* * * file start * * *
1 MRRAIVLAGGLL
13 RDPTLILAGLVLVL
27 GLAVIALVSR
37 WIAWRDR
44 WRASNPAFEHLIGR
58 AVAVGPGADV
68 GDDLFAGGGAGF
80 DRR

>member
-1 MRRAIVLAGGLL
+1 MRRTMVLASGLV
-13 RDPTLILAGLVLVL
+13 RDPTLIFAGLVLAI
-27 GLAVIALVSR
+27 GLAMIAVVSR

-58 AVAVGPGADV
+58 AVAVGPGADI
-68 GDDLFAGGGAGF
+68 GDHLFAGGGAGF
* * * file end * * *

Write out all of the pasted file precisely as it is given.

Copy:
1 MRRAIVLAGGLL
13 RDPTLILAGLVLVL
27 GLAVIALVSR
37 WIAWRDR
44 WRASNPAFEHLIGR
58 AVAVGPGADV
68 GDDLFAGGGAGF
80 DRR

>member
-1 MRRAIVLAGGLL
+1 MRRTMVLASGLV
-13 RDPTLILAGLVLVL
+13 RDPTLIFAGLVLAI
-27 GLAVIALVSR
+27 GLAMIAVVSR

-58 AVAVGPGADV
+58 AVAVGPGADI
-68 GDDLFAGGGAGF
+68 GDHLFAGGGAGF